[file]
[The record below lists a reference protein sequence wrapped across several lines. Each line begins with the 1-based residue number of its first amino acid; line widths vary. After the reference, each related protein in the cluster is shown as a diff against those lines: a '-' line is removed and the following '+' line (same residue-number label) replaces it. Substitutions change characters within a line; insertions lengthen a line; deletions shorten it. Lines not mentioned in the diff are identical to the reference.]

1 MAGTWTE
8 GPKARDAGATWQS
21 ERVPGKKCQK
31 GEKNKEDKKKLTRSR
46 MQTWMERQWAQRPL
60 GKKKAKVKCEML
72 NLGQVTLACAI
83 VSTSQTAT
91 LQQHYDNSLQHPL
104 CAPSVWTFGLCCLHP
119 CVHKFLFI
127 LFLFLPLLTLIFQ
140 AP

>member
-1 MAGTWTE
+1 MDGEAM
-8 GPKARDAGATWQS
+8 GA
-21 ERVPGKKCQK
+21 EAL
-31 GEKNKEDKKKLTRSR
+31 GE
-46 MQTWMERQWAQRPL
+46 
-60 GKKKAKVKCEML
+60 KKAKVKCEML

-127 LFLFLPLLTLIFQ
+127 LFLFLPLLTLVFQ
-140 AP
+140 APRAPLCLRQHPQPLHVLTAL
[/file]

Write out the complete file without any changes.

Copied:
[The record below lists a reference protein sequence wrapped across several lines. Each line begins with the 1-based residue number of its first amino acid; line widths vary. After the reference, each related protein in the cluster is shown as a diff against those lines: a '-' line is removed and the following '+' line (same residue-number label) replaces it. Substitutions change characters within a line; insertions lengthen a line; deletions shorten it. Lines not mentioned in the diff are identical to the reference.]

1 MAGTWTE
8 GPKARDAGATWQS
21 ERVPGKKCQK
31 GEKNKEDKKKLTRSR
46 MQTWMERQWAQRPL
60 GKKKAKVKCEML
72 NLGQVTLACAI
83 VSTSQTAT
91 LQQHYDNSLQHPL
104 CAPSVWTFGLCCLHP
119 CVHKFLFI
127 LFLFLPLLTLIFQ
140 AP

>member
-1 MAGTWTE
+1 MDGEAM
-8 GPKARDAGATWQS
+8 GA
-21 ERVPGKKCQK
+21 EAL
-31 GEKNKEDKKKLTRSR
+31 GE
-46 MQTWMERQWAQRPL
+46 
-60 GKKKAKVKCEML
+60 KKAKVKCEML

-127 LFLFLPLLTLIFQ
+127 LFLFLPLLTLVFQ
-140 AP
+140 APRAPLCLRQHPQPLHVLTAL